noblegiraffe Thu 24-Oct-13 12:52:13

Phoning parents isn't free, especially not mobiles and on my school only certain phones can phone mobiles. Also, you can only talk to one parent at a time, can't show them anything, and you can't involve the child in the discussion.

Plus parents never bloody answer the phone when you need them to.

chocoluvva Thu 24-Oct-13 12:52:30

Sorry I've only skim read this thread, but are most teachers happy not to see parents where there are no problems? (DS' parents' evening is next week)

In his case there are only three subject teachers I'd really like to see. I'd love to have the option of splitting my time between just those three but I suppose the English and Maths teachers would be swamped if this was allowed.

I tried for over a month to find out if he was meant to be doing English homework and what the brief for a piece of work he was doing in class was - there is no way of speaking directly to anyone from specific depts - all contact has to go through guidance or the year head, who presumably act as middlemen - getting the info from the relevant teacher/dept then relaying it back to the parent. In his three years there it's the first time I've asked for anything - they've phoned me before to advise me about his detentions..... sad He has slight special needs, identified as a communication disorder. There are about six things I'd like to ask his English teacher......aaaagh.

Mummyoftheyear Thu 24-Oct-13 13:04:03

My best tip:
Ask parents whether THEY have anything they'd like to discuss at the outset of the meeting. Once that's done with, you can squish your bit in - or thank them for bringing XYZ to the meeting and invite them back to chat through stuff you still need to cover.

MsGee Thu 24-Oct-13 13:04:39

Our system was run very well, Head rings a bell every ten minutes.

Last year DD teacher (in Yr R) told us not to rush off as no-one else had the appointment after us and was generally great. She was clear on DD learning and how she was working with her to build her confidence.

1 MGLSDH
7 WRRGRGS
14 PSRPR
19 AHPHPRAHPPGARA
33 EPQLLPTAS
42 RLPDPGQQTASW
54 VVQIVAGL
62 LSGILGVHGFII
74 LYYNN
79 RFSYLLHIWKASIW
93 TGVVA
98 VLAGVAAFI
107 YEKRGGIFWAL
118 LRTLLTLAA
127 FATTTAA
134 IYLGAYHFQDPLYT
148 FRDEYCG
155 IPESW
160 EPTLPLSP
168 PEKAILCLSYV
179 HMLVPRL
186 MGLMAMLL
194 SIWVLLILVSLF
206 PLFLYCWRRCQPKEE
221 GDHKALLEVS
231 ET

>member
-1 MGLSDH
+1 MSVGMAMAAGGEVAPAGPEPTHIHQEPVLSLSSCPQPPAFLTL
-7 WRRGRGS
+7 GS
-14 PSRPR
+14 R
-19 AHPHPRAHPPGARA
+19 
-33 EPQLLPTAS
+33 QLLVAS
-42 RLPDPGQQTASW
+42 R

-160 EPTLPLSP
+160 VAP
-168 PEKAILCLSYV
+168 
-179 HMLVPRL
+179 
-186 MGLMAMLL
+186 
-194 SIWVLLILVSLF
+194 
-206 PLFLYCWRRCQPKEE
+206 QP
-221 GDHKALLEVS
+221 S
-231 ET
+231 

This year, the teacher doesn't seem to know much about DD or who her friends are (was guessing random names at one point). She also said DD is too terrified to answer questions in the class but gave no indication that she was even thinking of helping her through this (or that it was a problem).

Given I have only had a couple of parents evenings in my life it was a really stark difference and I can't work out if DD previous teacher was amazing or the current one is a cause for concern. Or if it was just a bad day after loads of meetings with other parents.

ImperialFucker Thu 24-Oct-13 14:44:41

"Best one was the one where a parent asked me to write him a quick essay so that he could check I was clever enough to teach his son."

Spikeytree, that has to be one of the funniest things I've read on MN.

Salmotrutta Thu 24-Oct-13 15:17:14

Oh Spikeys post was very funny - but a colleague of mine was grilled about their qualifications for teaching their subject shock

Bearing in mind that up here in Scotland you cannot teach in a state Secondary without sufficient subject content in your degree and have a PGDE and have successfully met the criteria for GTCS registration!

(I understand private schools can have untrained teachers though up here)

OrmirianResurgam Thu 24-Oct-13 15:27:17

This is quite timely as it happens. Had DS1's first consultation at college last week. Appointment was 7.10pm. It was our 21st wedding anniversary that day and were were going out for a meal afterwards so didn't really want to hang about. We got there 5 mins early and were still there at 7.50! We could see the table that the tutor was sitting at and he seems to be a lovely man and might have authority with the kids but none at all with parents! You could see him doing the summing up sort of thing, picking up papers and shuffling them, starting to actually get up out of the chair to say goodbye but each time this particular couple stopped him...either dad would start to ask a question or mum would gently grab his arm and steer him back down to the chair. He began to have a look like an impala trapped by lions.... I felt sorry for him TBH but FFS!!! They were with him for 27 mins!!!!! I was at the point of going in there and begging them to let him go! Then another dad went in and I can only thank gawd he wasn't quite so 'involved'... and then finally us.

Spikeytree Thu 24-Oct-13 18:30:26

Reader, I declined to write the essay. He wanted a comparison of Hitler and Robert Mugabe.

IHaveA Thu 24-Oct-13 18:53:40


My DCs school did the everyone book your timeslot then everyone ignore your timeslot Method. It drove me crazy.